I would further state that when one considers that Ned Davis Research (NDR) recently released a report showing the sentiment for gold is at an extreme low, with sentiment on the metal excessively pessimistic and bearish, the chart for gold looks even better. NDR regards anything below 35% as bearish sentiment and currently the reading is just 7% (!), but with that in mind I would've expected to see a chart that looked much worse than what we see for gold. To me that says that despite such washed-out, negative sentiment, gold is hanging in there fairly impressively, suggesting while psychology is very bleak, actual selling has not been nearly as bad (i.e. if this is what the chart looks like with near rock-bottom horrible sentiment, I'll take it!). And as is the case with sentiment, it's a contrary indicator, so extreme pessimism is very bullish for the near future.
Finally, take a look at gold (GLD, red line) versus the Fed balance sheet:
However, you can see in the chart that since October 2012, the Fed's balance sheet has been growing in impressive fashion. Historically, that's bullish for gold. But also note that when the Fed balance sheet is growing/rising and gold is not, instead either traversing sideways or even declining (blue squares), more often than not we've seen gold revert course and rise in price, getting back in synch, so to speak, with the Fed. There are no guarantees we'll continue to see this tendency hold, but you can see a significant divergence currently developing, with gold declining as the balance sheet expands.
Sunday, March 3, 2013
The neckline provides support at about the 129 level. In addition, the 200-day moving average (MA) serves as further support at 128. It's also worth pointing out the bullish "Golden Cross" that occurred last year in late October and remains intact.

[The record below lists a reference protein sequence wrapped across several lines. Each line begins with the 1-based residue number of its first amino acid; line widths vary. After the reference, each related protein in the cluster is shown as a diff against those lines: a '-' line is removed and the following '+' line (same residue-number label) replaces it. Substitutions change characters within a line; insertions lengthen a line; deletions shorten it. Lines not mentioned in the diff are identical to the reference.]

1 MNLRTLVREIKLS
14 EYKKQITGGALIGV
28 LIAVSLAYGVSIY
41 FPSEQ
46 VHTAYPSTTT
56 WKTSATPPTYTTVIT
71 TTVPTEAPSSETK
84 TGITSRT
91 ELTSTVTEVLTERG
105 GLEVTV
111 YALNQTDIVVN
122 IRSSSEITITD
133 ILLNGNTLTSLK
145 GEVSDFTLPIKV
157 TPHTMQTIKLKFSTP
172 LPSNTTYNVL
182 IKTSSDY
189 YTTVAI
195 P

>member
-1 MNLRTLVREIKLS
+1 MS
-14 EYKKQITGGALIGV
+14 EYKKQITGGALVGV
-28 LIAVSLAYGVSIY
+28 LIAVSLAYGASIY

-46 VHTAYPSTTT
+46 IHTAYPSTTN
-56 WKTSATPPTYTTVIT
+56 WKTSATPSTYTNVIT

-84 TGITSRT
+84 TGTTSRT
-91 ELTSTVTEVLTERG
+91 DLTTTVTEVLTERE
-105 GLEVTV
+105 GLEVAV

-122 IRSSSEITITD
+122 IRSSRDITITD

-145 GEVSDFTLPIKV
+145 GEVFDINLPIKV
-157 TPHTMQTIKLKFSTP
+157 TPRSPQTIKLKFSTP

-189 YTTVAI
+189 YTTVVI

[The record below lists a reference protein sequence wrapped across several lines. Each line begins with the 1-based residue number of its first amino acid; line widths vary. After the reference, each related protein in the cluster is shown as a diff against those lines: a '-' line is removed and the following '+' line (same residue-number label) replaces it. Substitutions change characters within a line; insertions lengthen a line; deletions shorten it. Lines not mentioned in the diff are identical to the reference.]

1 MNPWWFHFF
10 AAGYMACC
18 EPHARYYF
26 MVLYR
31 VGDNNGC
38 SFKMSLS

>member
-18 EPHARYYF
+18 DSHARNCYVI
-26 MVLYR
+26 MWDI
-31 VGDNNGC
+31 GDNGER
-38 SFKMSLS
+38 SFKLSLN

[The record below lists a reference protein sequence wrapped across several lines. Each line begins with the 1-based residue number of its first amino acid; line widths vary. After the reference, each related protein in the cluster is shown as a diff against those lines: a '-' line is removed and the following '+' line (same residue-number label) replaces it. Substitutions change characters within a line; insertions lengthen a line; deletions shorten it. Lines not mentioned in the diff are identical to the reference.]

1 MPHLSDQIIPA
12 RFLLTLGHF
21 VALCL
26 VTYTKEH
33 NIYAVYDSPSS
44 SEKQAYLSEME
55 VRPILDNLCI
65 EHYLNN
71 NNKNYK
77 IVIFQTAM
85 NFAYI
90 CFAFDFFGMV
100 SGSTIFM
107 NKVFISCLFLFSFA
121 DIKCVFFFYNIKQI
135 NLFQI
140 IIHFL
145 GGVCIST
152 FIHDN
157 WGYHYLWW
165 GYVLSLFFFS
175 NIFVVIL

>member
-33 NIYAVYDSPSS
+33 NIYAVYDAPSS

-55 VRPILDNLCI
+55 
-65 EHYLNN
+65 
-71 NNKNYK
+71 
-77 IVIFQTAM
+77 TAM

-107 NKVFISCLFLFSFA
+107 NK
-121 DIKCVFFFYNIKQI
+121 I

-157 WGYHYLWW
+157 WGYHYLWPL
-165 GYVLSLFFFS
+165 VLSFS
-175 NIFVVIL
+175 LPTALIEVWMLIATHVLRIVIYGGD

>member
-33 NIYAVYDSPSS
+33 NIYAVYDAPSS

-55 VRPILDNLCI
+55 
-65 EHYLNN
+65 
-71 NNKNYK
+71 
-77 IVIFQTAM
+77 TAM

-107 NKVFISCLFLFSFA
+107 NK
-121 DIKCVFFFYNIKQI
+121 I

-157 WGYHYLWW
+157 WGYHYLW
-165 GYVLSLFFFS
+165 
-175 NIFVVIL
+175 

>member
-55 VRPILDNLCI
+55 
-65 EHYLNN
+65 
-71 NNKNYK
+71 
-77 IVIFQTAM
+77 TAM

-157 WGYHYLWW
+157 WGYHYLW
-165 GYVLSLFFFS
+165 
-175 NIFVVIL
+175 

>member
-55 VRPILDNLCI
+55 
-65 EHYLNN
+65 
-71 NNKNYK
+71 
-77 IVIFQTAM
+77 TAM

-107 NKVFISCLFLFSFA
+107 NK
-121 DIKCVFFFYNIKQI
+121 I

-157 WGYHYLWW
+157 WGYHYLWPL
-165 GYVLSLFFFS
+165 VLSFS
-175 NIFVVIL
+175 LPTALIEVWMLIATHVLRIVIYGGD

RSI and stochastic indicators reflect oversold levels for the euro, inferring selling has been overdone. A rally should soon ensue.
With the euro chart appearing quite bullish to me, overall it further suggests that one should continue to be in "risk-on" mode. Although I have been expecting an overdue market correction with the S&P 500 retreating to the 1460-1480 level, such a retrenchment would be a healthy pullback within an existing uptrend. Given the significant momentum occurring during the YTD market advance to February 19, it would be rare for the market to top out at this point. Typically this kind of built-up momentum serves as forceful thrust that works to carry the market higher after an initial correction. We may eventually get a final peak in the market -- just not yet.
Regarding a rising euro equating to risk-on mode, over the last several years the euro has been positively correlated with equity markets.
The above shows the rolling 100-day correlations for the euro vs. the S&P 500 and MSCI World Index (ex USA), respectively. You can clearly see a positive relationship as correlations rarely dip below zero. As long as the euro maintains a bullish outlook, it should be a tailwind for equities.